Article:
He knew not how each stone was alive. Alive with something other than fully human. Walking around the henge after darkrise, when the flickering light of a torch – the old fashioned type that offers a yellower and gentler light than the more modern ones – flows and ripples over the contours of the stone. Then the souls peer out clearly as faces. So many! Was it a place like here, another west land, where Dante discovered death had undone so many? Trapped, anguished, hungry, eager for the warmth of a human body. Their silent screams piercing the air like so many obsidian daggers, a collective wailing reflecting from stone to stone to stone, round and round and round the circle. He knew nothing of stepping between two adjacent stones to become fully immersed in the path of this supernatural resonance.
He knew nothing of swans until I told him some of the myths. 'That would be an example of the Earth Diver myth back among the Indian tribes,' he said, as if to confirm what was already certain to me. But he had no parallels to the swans who took the souls of the dead to the land of the dead, north beyond the north wind each Martinmass. And brought the souls of the about-to-be-reborn back again as the days once more started to lengthen, around the feast of Saint Brigit.
Latterly, the dreams of his I experienced were less often of Paris. More and more they were of wild swimming, swimming downstream in a small river. 'Yes', he had said when I told him. 'Yes, since I moved to Hungerford I have found a path down to the Kennet where I can swim.'
These dreams were less clear to me over the winter months. It was as if I was dreaming of him dreaming of swimming in the river. But then they began to become clear again. This was when the dreams of him swimming began to include swans. Once in his dream I had the sensation of diving under the surface of the water then looking underneath a swan at its paddling feet. 'Yes', he confirmed the last time we sat in the Red Lion together, 'since a swan has become my spirit-helper I am exploring the Underworld with them.' I told him that swans were known to attack canoeists and upturn them once the nesting season started. 'No, they welcome me', he said, 'I'm not worried.' 'But, you have not swum close to them in the nesting season. Take great care.'
Then his dreams stopped. Not, as before, when a few nights might pass before I dreamt another of his dreams. There was a palpable absence of dream where a dream should have been. There was heavy rain that week, for several days in a row we had at least one torrential downpour. The chalk streams that dry out in the summer months were running unseasonably close to the tops of their banks for May. I had put off going shopping for several days because of this but a gap in the weather tempted me out for much needed fruit and vegetables. I followed my usual route for shopping, halfway to Hungerford – but knowing that this time I would not continue any further. On the way back where the road ran closest to the little river I could see it had broken its banks.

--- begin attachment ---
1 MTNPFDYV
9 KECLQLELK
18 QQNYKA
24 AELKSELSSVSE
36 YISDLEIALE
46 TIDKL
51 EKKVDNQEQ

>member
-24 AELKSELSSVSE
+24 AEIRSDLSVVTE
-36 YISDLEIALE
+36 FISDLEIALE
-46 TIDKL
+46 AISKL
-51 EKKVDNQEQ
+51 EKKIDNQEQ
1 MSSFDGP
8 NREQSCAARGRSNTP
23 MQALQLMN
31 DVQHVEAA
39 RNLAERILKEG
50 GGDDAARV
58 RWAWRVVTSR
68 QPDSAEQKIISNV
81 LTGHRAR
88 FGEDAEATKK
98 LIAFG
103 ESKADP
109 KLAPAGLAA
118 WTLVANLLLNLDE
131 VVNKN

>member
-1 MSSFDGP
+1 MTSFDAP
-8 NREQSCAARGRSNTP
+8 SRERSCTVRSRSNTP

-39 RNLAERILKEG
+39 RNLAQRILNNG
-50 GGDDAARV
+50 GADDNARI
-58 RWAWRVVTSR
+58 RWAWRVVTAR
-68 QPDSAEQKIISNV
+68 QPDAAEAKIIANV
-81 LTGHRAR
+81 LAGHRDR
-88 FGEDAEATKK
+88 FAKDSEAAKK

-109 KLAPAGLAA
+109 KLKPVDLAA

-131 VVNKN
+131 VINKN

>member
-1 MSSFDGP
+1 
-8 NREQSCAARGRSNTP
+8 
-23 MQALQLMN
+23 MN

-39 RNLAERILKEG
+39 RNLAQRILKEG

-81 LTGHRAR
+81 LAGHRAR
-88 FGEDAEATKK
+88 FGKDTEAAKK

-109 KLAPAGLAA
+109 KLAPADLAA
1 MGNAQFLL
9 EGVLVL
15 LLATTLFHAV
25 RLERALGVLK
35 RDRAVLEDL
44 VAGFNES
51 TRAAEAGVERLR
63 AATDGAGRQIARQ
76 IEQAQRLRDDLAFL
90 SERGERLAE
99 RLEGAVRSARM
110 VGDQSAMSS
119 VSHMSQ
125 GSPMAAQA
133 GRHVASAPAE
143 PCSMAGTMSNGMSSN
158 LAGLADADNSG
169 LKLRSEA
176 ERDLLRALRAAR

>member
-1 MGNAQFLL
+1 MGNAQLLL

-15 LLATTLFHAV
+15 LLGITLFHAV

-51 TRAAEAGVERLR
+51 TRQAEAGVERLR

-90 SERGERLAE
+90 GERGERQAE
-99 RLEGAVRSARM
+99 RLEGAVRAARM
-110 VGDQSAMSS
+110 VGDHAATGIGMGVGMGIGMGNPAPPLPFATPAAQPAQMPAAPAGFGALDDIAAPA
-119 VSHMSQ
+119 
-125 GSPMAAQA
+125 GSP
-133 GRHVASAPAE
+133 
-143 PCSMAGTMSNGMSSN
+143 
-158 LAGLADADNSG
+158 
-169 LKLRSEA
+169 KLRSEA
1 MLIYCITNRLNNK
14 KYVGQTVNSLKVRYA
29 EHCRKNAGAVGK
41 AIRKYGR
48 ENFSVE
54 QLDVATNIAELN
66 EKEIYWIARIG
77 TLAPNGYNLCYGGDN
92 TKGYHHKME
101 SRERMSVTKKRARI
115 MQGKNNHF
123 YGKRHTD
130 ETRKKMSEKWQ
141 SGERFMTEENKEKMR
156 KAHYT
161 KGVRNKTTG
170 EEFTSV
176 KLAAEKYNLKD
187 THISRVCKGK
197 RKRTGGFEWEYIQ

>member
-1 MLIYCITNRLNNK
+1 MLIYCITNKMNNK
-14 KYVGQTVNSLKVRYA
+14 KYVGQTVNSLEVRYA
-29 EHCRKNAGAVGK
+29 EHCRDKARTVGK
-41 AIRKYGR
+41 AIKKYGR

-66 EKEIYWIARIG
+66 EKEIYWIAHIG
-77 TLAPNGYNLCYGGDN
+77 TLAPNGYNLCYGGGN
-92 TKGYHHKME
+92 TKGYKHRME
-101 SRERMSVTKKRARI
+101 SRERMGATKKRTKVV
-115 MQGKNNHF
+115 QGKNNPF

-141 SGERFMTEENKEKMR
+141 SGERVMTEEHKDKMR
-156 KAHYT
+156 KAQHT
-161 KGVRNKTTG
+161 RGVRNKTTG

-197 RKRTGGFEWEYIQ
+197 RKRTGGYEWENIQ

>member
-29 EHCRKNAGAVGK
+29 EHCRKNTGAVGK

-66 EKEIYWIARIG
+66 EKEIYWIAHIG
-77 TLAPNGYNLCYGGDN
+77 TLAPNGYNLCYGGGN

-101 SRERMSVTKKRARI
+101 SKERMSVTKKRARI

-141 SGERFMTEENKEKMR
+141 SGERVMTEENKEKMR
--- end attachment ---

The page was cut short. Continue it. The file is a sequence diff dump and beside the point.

Distracted by these thoughts I missed the usual turn just past where the brewery had been. Instead I came past the big mound and saw that the ditch around it had flooded. This happens so rarely I pulled into the parking area and walked back to look. And there on the water were swans. Several were already there. They saw me and approached. Several more flew across and skid-landed on the water making dramatic splashes. Each of them had their heads down, necks curved gracefully. I wept. Each swan seemed to me to be despondent, coming over expressing as much guilt as a swan could conceivably convey. I knew then what I had only guessed before.
Once they realised I had no bread to feed them they turned their backs and paddled away. I hastened back to the car to find the fresh bread I had just bought. I would happily have shared it with them as acceptance of their contrition. But by the time I had walked near enough to the water's edge they were taking wing. So much splash, splash, splashing to get airborne. 'Job done, job done' they honked to each other as they formed into a 'V'.